‘Nothing Doing’ by Willie Smith
-Reviewed by Elinor Walpole-
Willie Smith’s Nothing Doing is a collection of short stories that claim to ‘anatomise America’s most vivid perversions and outsider fantasies with unmatched precision and wit’. Flagrantly offensive at times, the stories are wildly imaginative as they veer into the depths of some of the most disgusting and disturbing situations imaginable, located uncomfortably in the workplace or family home.
The collection was written over a period of thirty years, with many of the stories sharing themes and dialogue and seeming to interlink with each other; there are recurring visions of bestiality (particularly with ‘man’s best friend’); the image of the father passed out, self-anaesthetised in front of the television after a few too many beers; and more shockingly parental rape also rears its ugly head. Historical influences tinge the narrative- there are references to Vietnam, the Cold War, to changing vocabulary, attitudes and emerging drugs, and a child’s reaction to the Second World War and the Nazis.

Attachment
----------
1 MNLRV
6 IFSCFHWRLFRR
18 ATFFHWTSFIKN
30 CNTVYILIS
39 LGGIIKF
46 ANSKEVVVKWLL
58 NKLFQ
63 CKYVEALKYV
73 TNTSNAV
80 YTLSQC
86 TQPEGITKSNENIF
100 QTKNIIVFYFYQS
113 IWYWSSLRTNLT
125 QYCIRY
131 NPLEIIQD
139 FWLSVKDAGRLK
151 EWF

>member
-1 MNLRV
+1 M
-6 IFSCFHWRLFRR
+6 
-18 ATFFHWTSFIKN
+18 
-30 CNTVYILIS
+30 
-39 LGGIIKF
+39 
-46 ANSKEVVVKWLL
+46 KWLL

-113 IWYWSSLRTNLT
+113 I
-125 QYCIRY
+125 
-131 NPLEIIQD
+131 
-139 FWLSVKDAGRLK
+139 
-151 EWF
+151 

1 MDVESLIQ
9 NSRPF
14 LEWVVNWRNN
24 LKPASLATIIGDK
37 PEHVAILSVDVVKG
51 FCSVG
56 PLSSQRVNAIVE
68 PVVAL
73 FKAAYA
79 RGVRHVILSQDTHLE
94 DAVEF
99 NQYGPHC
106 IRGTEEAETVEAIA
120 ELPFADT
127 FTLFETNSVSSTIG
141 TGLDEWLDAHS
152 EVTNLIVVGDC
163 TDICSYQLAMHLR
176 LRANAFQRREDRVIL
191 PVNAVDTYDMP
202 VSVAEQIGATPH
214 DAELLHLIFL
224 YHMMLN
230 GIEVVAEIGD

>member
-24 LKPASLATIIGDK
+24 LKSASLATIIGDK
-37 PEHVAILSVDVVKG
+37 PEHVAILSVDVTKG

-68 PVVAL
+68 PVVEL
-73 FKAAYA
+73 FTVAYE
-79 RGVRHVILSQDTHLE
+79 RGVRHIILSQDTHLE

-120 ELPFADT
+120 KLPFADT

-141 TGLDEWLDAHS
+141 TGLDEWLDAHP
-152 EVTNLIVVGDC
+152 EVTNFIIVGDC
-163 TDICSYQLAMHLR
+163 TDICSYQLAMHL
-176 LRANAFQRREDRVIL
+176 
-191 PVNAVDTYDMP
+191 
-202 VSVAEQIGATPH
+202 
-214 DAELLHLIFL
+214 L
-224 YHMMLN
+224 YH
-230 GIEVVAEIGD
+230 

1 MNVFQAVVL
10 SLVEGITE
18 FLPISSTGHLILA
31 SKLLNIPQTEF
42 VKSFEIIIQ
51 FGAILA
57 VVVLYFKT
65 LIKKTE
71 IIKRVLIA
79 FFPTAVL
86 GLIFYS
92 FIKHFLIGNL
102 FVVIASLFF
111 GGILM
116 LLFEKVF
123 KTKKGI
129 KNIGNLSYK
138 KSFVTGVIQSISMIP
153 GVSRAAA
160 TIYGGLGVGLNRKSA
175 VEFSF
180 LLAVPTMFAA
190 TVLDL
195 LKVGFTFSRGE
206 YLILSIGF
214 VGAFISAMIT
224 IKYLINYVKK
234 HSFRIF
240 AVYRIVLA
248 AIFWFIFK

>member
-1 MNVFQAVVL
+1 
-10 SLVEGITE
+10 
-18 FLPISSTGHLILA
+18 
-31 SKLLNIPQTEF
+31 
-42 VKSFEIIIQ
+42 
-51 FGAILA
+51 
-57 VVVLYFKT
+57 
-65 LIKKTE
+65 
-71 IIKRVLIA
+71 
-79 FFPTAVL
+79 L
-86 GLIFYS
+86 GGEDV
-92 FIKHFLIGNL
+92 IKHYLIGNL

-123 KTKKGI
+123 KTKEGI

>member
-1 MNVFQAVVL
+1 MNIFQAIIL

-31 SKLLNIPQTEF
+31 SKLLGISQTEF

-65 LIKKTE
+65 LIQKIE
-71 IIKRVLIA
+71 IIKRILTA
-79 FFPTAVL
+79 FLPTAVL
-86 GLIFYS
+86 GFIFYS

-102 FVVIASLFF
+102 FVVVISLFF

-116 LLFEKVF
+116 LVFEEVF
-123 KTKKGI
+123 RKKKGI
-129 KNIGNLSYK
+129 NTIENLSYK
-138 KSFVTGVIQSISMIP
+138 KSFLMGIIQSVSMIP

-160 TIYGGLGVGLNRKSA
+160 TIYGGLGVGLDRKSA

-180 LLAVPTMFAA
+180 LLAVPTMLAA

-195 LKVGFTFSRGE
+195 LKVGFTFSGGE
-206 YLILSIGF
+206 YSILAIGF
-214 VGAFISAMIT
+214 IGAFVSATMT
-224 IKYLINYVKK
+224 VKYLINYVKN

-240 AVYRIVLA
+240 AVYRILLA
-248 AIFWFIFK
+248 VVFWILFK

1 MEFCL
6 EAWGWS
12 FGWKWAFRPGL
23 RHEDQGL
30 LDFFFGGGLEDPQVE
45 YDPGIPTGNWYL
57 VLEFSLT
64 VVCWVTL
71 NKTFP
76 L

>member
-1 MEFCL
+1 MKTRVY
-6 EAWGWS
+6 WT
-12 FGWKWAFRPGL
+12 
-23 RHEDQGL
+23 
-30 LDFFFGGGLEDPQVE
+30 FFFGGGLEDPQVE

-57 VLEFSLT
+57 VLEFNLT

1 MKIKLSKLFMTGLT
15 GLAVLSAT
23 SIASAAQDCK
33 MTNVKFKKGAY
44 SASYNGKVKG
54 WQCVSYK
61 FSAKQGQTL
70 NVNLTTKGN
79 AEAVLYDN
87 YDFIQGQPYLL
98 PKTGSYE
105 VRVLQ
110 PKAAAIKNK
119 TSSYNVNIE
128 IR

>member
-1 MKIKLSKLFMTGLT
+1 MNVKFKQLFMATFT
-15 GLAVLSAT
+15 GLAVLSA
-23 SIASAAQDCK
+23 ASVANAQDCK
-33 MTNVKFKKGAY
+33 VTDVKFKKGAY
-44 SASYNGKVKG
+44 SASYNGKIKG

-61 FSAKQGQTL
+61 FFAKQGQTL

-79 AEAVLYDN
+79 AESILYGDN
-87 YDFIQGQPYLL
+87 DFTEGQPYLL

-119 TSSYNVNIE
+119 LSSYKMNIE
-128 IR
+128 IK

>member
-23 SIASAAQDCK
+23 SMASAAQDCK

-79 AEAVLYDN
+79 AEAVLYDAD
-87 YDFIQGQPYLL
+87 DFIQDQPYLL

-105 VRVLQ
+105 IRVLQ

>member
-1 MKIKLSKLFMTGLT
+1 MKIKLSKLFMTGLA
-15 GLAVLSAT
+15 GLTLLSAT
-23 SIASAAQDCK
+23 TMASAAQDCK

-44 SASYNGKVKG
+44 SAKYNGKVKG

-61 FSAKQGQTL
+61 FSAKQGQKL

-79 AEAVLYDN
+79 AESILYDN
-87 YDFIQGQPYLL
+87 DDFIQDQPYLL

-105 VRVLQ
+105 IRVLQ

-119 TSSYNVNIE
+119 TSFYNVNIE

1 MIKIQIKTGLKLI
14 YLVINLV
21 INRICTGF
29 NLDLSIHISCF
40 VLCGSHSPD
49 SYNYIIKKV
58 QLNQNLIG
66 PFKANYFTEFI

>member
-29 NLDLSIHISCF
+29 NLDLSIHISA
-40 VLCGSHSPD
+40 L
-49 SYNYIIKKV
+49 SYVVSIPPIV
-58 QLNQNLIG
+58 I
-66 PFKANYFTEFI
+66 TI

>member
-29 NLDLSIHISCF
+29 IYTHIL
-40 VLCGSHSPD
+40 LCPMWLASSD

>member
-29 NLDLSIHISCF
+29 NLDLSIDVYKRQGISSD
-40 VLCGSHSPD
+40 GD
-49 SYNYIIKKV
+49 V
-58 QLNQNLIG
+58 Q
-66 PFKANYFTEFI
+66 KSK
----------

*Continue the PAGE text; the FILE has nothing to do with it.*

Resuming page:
One of the most restrained stories in the collection, the eponymous ‘Nothing Doing’, has a similar tone to the short stories of David Foster Wallace in its deconstruction of the bureaucracy of society (but without as many asides and footnotes). The story focuses on the palpable consequences of bounced ‘G-forms’, computer-generated forms that are supposed to automatically evaluate and allocate welfare to the people that need it, and the inevitable bug that errors arise due to human error or otherwise:
Meaning you the client shall eat chickenshit until such time as the worker, the input operator and their leadworkers and supervisors learn how to make the paper flow.
Comparing this tale with ‘Benny Saves the Day’, is to see a different mass impact from a glitch in the system. The world of greetings card manufacture is portrayed as an incredibly stressful, competitive environment where our pep-pill-popping protagonist struggles to ‘keep a clean slate, a new greeting card verse can arrive at any time’. Within the industry of manufactured emotions he writes a card that ‘triggers a pregnancy avalanche’ and crisis overpopulation. In ‘Nothing Doing’ human endeavour results not in births but an uncontrollable amount of bogus deaths. Due to simple input error of ‘8’ rather than the Greek symbol theta; “you terminate client due to crime-related death”. In ‘Nothing Doing’ an excess of bureaucracy is robbing people of their benefits and systematically ‘killing them off’, conversely in ‘Benny Saves the Day’ the protagonist is forced to take drastic action to bring about ‘a nosedive in production of the single greatest threat to life on earth: Americans’.